Sega will be running a pricey viral ad campaign through Microsoft's Windows Live Messenger to promote its upcoming games: Sonic Rivals on the PSP and Sonic the Hedgehog on Xbox 360. One may notice that the PLAYSTATION 3 version of Sonic the Hedgehog is not mentioned. Just like Sonic and Silver pictured above, Sony and Microsoft are fierce rivals, and it appears that Microsoft wants no part in promoting Sony's next-gen platform. Of course, without a handheld gaming device from the Xbox folks (for now), it seems Redmond's empire is willing to litter your IM-ing experience with ads for the PSP Sonic.
Expect a full review of Sonic Rivals and a giveaway soon.
[Via Brand Republic]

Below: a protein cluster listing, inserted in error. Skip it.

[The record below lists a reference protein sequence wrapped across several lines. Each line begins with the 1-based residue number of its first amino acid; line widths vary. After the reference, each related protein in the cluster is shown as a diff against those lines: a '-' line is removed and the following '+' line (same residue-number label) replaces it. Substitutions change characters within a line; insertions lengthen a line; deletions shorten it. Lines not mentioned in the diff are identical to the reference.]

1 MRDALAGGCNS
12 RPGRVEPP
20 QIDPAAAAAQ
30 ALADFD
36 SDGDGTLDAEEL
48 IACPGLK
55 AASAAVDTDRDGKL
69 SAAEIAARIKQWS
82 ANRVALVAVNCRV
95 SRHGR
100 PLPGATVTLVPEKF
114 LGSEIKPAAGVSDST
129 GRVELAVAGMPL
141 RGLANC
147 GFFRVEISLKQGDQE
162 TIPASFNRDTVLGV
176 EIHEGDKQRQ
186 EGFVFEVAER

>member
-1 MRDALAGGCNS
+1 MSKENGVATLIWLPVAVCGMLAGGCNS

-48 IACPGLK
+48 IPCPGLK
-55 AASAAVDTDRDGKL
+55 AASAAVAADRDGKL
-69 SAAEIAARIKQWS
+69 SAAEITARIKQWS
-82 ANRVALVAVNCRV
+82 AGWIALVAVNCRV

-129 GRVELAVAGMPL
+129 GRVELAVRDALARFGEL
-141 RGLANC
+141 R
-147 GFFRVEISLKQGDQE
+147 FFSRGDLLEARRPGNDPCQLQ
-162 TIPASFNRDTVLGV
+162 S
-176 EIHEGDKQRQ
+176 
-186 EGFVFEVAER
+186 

Yosuke Moriya, one of my friends at SEGA, recently talked to Gamespot about Sonic Rivals. While the interview doesn't reveal anything new, it goes over the entire game's structure very thoroughly. You may have missed a few points in our previous coverage of the game, so check this video out. It features some great footage of the game in motion.
Sonic Rivals races to stores on November 21st.
We hinted at the presence of a secret character in Sonic Rivals when we played the game at DigitalLife. Well, it looks like the secret's out (thanks to screenshots posted on Gamespot), and Sonic fans are going to love the news. Metal Sonic, the evil robotic clone of Sonic will be the final unlockable character, and you'll be able to play as him once you beat the game. For hardcore Sonic fans, this should be incentive enough to pick up the game when it comes out in November.